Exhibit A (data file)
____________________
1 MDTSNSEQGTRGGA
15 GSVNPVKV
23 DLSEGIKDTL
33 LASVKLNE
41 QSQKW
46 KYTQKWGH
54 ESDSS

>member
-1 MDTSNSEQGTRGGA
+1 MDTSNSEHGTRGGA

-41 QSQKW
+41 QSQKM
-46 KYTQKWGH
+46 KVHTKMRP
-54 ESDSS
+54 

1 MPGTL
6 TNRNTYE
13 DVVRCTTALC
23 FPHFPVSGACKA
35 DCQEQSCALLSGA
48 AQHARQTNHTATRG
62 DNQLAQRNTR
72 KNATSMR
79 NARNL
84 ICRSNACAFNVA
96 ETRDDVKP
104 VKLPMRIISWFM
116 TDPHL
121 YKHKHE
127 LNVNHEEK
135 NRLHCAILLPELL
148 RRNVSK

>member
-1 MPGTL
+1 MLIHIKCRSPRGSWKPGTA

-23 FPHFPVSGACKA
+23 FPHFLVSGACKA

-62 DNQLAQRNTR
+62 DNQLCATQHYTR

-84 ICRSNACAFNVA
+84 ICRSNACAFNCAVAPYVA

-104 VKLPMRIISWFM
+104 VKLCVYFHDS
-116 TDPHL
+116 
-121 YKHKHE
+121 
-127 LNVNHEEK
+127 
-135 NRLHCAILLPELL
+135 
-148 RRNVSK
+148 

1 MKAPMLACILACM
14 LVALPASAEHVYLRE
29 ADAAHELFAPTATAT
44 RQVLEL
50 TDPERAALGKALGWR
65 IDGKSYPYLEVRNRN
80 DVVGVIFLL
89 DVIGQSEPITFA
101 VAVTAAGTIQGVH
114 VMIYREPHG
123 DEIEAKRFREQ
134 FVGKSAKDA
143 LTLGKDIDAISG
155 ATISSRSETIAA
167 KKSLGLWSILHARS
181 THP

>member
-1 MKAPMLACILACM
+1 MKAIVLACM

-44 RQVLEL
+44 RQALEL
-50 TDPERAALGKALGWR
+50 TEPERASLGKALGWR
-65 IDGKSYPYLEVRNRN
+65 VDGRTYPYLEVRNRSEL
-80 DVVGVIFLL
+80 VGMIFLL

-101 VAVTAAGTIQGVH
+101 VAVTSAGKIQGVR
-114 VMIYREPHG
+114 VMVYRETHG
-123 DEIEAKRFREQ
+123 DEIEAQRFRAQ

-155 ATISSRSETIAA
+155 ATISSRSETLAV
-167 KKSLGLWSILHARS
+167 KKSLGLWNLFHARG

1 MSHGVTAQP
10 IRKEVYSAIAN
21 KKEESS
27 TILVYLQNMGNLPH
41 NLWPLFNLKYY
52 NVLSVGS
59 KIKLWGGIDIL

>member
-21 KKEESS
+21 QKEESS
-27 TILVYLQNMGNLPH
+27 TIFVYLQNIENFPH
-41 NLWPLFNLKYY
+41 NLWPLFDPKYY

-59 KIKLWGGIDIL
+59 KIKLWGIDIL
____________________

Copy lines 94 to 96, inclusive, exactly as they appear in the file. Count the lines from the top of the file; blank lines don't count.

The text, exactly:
21 KKEESS
27 TILVYLQNMGNLPH
41 NLWPLFNLKYY